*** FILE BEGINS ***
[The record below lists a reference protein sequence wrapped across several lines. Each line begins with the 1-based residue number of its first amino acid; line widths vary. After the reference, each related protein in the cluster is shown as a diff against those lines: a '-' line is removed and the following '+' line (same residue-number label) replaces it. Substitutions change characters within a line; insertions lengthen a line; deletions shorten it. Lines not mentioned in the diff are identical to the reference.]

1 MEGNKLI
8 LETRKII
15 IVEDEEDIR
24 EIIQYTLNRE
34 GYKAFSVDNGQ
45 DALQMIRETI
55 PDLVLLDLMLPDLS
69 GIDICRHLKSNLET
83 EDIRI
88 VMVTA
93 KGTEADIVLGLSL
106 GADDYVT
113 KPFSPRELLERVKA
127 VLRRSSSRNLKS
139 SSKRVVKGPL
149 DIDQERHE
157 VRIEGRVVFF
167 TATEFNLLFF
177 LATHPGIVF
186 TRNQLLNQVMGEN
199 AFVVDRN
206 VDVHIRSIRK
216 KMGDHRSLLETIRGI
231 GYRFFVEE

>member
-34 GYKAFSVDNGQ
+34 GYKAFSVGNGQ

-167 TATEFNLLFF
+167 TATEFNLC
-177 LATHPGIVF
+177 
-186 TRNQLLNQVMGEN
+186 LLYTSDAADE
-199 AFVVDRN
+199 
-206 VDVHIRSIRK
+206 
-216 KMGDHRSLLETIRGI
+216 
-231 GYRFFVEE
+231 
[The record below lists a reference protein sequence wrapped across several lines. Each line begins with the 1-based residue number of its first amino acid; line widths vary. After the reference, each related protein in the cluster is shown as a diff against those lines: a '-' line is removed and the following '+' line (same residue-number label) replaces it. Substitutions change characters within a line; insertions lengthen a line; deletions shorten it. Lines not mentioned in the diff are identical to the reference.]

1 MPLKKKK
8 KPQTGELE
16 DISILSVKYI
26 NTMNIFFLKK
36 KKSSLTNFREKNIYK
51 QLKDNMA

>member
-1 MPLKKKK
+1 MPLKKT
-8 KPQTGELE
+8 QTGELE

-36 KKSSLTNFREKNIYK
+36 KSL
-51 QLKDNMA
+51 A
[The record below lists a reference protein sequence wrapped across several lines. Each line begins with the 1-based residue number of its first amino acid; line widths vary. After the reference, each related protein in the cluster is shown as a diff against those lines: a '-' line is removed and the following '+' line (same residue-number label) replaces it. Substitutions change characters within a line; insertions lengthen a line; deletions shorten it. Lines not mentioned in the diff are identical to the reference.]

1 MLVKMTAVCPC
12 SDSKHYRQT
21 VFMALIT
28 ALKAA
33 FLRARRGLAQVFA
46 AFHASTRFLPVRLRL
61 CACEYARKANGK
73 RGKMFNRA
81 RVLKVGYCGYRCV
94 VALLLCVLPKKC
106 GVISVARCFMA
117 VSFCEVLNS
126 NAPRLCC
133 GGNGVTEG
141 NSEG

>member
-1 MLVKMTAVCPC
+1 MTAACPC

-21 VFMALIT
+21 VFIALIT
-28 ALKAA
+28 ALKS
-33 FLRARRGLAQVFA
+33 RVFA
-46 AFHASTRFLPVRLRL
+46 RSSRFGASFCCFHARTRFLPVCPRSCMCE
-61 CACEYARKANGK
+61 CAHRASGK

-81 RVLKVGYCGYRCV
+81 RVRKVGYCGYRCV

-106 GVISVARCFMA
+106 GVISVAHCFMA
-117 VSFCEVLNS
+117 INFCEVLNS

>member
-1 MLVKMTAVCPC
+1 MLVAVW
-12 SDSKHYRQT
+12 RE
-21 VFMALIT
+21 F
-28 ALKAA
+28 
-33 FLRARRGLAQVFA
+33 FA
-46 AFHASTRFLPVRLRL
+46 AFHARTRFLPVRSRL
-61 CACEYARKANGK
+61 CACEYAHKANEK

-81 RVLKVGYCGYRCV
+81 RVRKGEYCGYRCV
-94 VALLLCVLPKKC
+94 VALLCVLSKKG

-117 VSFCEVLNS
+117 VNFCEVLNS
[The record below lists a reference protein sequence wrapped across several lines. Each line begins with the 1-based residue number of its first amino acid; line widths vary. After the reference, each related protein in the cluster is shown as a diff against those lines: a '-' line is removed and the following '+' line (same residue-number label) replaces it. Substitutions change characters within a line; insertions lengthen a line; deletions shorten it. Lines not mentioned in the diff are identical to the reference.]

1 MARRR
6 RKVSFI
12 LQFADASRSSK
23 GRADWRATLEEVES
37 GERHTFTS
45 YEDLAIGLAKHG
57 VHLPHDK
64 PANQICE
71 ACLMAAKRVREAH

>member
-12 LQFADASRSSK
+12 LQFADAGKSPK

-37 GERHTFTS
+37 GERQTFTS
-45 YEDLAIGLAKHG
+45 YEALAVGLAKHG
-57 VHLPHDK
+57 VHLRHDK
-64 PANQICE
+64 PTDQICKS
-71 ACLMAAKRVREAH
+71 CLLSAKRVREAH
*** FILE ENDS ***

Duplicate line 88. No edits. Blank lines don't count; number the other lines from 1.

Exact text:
-81 RVLKVGYCGYRCV